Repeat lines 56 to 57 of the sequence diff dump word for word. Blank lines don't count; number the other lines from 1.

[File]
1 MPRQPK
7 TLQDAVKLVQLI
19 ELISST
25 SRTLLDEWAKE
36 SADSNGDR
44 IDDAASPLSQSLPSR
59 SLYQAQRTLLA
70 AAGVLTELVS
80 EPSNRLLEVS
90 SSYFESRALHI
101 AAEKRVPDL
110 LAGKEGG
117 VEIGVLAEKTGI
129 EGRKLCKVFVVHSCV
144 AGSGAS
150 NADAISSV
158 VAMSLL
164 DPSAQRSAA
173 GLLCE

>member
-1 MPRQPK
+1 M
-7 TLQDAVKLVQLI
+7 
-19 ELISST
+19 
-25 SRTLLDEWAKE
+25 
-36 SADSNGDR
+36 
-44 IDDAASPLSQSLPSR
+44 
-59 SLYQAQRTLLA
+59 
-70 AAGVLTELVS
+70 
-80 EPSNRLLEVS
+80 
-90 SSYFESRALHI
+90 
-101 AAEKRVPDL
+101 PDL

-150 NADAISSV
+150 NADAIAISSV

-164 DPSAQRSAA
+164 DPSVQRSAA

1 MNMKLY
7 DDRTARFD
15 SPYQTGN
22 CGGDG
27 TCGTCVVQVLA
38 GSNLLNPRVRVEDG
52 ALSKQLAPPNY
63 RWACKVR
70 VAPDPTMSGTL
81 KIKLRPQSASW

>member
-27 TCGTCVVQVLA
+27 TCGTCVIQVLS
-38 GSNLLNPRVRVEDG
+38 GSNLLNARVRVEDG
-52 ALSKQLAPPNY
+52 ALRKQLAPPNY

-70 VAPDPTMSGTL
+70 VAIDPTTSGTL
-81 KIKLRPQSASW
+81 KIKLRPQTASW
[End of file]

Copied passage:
81 KIKLRPQSASW

>member